A couple of weeks ago, several members of the Law Center’s staff attended a film screening of Alexandra Pelosi’s new documentary, “Homeless: The Motel Kids of Orange County.” The screening was followed by an engaging panel discussion on child homelessness in the U.S.
I was unable to attend this event, but recently watched the film for myself. I thought it did a tremendous job of highlighting just how tough it is to grow up with 5 people crammed into a motel room, with bedbugs and lice, and without a safe place to play or enough food to eat. And I appreciated the film’s focus on how these challenges outside of school make it extremely difficult for homeless kids to focus on learning when they’re in school. All in all – this was a job well done.
The stories couldn’t be more poignant, and even the toughest politician might not be able to hold back tears. However, despite the reality documented by this film and others, Congress last year determined that these motel kids aren’t homeless. That’s right – policymakers concluded that the very kids profiled in this documentary have a roof over their heads, so they’re only “at risk” of homelessness.
Why does this happen? Why can’t we make the connection between media coverage and changed policies? It happens in other areas – the Washington Post wrote about problems at Walter Reed, and made recommendations for improvements, and soon thereafter a ton of new money was thrown at the problem. You see, where these stories fall short is in their treatment of solutions.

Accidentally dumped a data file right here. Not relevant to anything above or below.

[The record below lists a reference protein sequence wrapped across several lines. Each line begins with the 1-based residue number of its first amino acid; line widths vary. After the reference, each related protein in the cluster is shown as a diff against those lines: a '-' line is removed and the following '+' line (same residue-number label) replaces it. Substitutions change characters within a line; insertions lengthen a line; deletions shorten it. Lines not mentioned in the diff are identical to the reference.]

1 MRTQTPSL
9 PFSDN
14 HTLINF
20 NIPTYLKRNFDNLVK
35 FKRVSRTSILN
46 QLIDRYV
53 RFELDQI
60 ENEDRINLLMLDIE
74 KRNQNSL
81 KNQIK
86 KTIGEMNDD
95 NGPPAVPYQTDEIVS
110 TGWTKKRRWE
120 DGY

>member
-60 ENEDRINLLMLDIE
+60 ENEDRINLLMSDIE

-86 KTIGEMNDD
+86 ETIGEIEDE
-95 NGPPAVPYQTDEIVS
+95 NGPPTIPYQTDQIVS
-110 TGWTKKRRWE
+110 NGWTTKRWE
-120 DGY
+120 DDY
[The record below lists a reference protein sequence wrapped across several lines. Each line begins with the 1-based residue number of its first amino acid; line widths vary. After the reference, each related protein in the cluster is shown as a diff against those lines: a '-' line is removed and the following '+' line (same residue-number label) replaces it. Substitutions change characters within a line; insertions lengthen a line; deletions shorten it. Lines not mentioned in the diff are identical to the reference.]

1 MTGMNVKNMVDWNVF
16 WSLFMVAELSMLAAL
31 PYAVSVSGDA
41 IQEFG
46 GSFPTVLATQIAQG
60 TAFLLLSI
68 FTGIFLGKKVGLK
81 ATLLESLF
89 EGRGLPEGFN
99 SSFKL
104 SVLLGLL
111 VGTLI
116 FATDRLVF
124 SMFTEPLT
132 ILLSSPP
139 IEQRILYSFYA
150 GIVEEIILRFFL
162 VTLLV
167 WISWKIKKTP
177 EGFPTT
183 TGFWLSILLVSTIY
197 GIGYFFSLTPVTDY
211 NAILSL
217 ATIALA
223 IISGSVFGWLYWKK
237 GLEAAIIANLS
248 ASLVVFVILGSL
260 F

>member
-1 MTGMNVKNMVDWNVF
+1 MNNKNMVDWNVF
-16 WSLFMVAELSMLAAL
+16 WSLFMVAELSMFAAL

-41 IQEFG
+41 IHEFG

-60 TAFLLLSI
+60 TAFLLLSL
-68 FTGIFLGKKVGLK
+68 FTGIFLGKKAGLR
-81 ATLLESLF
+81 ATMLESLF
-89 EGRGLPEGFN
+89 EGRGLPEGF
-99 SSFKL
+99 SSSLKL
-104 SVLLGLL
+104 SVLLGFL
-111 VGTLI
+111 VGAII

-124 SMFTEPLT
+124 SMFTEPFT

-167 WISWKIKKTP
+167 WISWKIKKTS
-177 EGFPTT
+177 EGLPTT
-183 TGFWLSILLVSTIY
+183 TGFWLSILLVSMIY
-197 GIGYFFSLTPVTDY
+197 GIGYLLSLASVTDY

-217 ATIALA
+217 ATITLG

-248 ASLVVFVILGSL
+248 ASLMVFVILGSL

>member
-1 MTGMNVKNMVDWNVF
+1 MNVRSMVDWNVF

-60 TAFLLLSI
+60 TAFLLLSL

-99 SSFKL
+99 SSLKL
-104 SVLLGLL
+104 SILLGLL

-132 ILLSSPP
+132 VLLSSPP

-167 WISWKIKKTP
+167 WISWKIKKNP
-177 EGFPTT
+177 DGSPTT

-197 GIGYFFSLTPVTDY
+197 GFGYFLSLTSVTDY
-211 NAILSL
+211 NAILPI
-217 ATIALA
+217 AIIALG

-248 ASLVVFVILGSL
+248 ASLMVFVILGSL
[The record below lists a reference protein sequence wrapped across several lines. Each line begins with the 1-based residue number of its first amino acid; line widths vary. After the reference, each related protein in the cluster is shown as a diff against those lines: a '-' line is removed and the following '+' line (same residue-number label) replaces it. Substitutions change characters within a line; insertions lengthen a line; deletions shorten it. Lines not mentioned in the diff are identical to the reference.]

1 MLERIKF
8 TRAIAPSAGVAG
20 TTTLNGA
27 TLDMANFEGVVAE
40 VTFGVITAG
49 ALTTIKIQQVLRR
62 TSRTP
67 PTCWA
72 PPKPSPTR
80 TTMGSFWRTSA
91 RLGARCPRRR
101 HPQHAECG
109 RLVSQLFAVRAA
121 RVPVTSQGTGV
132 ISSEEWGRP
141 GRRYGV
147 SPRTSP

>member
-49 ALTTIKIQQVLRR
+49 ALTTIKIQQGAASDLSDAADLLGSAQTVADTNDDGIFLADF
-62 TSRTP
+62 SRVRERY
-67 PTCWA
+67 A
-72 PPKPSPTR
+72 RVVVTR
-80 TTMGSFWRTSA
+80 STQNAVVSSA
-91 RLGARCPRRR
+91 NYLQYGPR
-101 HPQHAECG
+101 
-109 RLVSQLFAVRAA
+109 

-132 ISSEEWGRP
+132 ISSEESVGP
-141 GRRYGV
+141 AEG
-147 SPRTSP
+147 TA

We know what would pull each family profiled by Pelosi out of that motel – housing subsidies, some food assistance, and maybe some childcare help as well. And in the interim, we could really help by ensuring that they get transportation to the same full day schools that their housed peers attend – rather than sitting in a separate and inherently unequal school where second and fourth graders are forced to share a classroom. But when the media doesn’t talk about solutions, government never takes effective steps to follow up.
Alexandra Pelosi is of course the daughter of Nancy Pelosi – Speaker of the U.S. House of Representatives. Speaker Pelosi attended the premiere of her daughter’s film, so we know she understands the suffering that these motel children and their families are experiencing. So to the Speaker, and her House and Senate colleagues – let’s move beyond feeling bad for these children and their families, and set to work providing the resources to get them out of motels and into stable housing and public schools.
-Jeremy Rosen, Policy Director